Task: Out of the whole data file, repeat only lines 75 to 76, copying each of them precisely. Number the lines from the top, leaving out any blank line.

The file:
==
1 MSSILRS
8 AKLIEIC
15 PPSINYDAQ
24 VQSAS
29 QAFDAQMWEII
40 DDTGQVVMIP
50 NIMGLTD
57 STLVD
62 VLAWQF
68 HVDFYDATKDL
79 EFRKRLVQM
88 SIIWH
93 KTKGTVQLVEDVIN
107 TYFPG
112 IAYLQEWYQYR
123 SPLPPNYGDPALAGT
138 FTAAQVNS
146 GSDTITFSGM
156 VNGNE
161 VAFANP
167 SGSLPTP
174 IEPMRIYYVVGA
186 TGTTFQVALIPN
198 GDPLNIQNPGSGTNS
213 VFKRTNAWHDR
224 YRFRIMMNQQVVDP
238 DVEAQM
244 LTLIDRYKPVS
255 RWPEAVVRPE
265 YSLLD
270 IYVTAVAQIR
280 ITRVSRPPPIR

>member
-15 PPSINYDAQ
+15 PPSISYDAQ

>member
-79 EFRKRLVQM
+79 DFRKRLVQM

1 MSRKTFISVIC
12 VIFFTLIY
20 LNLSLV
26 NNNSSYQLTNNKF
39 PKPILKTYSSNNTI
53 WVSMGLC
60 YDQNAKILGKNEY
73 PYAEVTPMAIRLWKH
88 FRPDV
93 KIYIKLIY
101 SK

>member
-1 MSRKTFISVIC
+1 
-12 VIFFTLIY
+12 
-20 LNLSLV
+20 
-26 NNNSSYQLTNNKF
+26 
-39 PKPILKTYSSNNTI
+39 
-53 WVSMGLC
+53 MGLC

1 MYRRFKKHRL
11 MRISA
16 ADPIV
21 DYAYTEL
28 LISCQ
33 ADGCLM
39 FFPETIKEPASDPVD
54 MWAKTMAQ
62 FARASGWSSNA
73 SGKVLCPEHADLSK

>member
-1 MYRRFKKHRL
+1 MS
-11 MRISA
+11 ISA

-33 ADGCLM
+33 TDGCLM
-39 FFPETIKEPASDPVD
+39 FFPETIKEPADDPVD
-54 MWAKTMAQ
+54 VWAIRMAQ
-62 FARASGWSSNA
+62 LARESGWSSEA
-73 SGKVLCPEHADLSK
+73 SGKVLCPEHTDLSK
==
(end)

+1 MS
-11 MRISA